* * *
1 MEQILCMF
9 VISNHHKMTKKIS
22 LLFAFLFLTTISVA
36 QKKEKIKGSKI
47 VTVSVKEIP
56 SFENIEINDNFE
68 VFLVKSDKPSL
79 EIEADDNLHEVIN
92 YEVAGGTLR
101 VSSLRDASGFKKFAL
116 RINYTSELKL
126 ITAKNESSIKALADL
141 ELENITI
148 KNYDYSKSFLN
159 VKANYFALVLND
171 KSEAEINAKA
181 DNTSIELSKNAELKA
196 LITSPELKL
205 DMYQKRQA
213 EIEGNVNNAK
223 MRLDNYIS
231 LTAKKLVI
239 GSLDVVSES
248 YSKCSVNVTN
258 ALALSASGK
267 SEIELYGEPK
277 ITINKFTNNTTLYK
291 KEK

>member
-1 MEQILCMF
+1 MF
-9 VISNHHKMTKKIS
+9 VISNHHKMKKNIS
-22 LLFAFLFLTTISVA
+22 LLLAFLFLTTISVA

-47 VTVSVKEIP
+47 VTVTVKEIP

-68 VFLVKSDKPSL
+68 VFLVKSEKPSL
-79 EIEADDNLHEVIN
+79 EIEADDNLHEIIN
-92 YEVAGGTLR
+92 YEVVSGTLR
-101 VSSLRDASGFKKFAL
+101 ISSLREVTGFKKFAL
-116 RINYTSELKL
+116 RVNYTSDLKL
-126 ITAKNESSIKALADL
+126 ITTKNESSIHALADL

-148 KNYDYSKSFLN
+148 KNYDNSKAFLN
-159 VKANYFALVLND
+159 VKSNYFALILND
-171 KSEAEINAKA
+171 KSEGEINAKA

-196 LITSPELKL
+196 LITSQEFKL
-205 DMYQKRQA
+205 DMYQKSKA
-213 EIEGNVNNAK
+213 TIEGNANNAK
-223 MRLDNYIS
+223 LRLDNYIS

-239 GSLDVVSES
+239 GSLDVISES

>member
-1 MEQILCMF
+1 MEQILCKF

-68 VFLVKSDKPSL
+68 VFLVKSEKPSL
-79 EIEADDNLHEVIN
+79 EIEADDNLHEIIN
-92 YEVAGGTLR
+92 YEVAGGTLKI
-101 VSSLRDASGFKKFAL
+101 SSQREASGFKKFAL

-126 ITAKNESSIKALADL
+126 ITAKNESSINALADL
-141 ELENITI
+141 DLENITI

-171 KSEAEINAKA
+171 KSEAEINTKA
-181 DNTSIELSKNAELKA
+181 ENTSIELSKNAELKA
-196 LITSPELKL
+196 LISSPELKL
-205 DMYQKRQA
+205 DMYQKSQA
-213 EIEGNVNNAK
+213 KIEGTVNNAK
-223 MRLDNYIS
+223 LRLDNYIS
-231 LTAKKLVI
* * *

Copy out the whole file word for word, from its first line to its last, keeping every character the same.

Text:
1 MEQILCMF
9 VISNHHKMTKKIS
22 LLFAFLFLTTISVA
36 QKKEKIKGSKI
47 VTVSVKEIP
56 SFENIEINDNFE
68 VFLVKSDKPSL
79 EIEADDNLHEVIN
92 YEVAGGTLR
101 VSSLRDASGFKKFAL
116 RINYTSELKL
126 ITAKNESSIKALADL
141 ELENITI
148 KNYDYSKSFLN
159 VKANYFALVLND
171 KSEAEINAKA
181 DNTSIELSKNAELKA
196 LITSPELKL
205 DMYQKRQA
213 EIEGNVNNAK
223 MRLDNYIS
231 LTAKKLVI
239 GSLDVVSES
248 YSKCSVNVTN
258 ALALSASGK
267 SEIELYGEPK
277 ITINKFTNNTTLYK
291 KEK

>member
-1 MEQILCMF
+1 MF
-9 VISNHHKMTKKIS
+9 VISNHHKMKKNIS
-22 LLFAFLFLTTISVA
+22 LLLAFLFLTTISVA

-47 VTVSVKEIP
+47 VTVTVKEIP

-68 VFLVKSDKPSL
+68 VFLVKSEKPSL
-79 EIEADDNLHEVIN
+79 EIEADDNLHEIIN
-92 YEVAGGTLR
+92 YEVVSGTLR
-101 VSSLRDASGFKKFAL
+101 ISSLREVTGFKKFAL
-116 RINYTSELKL
+116 RVNYTSDLKL
-126 ITAKNESSIKALADL
+126 ITTKNESSIHALADL

-148 KNYDYSKSFLN
+148 KNYDNSKAFLN
-159 VKANYFALVLND
+159 VKSNYFALILND
-171 KSEAEINAKA
+171 KSEGEINAKA

-196 LITSPELKL
+196 LITSQEFKL
-205 DMYQKRQA
+205 DMYQKSKA
-213 EIEGNVNNAK
+213 TIEGNANNAK
-223 MRLDNYIS
+223 LRLDNYIS

-239 GSLDVVSES
+239 GSLDVISES

>member
-1 MEQILCMF
+1 MEQILCKF

-68 VFLVKSDKPSL
+68 VFLVKSEKPSL
-79 EIEADDNLHEVIN
+79 EIEADDNLHEIIN
-92 YEVAGGTLR
+92 YEVAGGTLKI
-101 VSSLRDASGFKKFAL
+101 SSQREASGFKKFAL

-126 ITAKNESSIKALADL
+126 ITAKNESSINALADL
-141 ELENITI
+141 DLENITI

-171 KSEAEINAKA
+171 KSEAEINTKA
-181 DNTSIELSKNAELKA
+181 ENTSIELSKNAELKA
-196 LITSPELKL
+196 LISSPELKL
-205 DMYQKRQA
+205 DMYQKSQA
-213 EIEGNVNNAK
+213 KIEGTVNNAK
-223 MRLDNYIS
+223 LRLDNYIS
-231 LTAKKLVI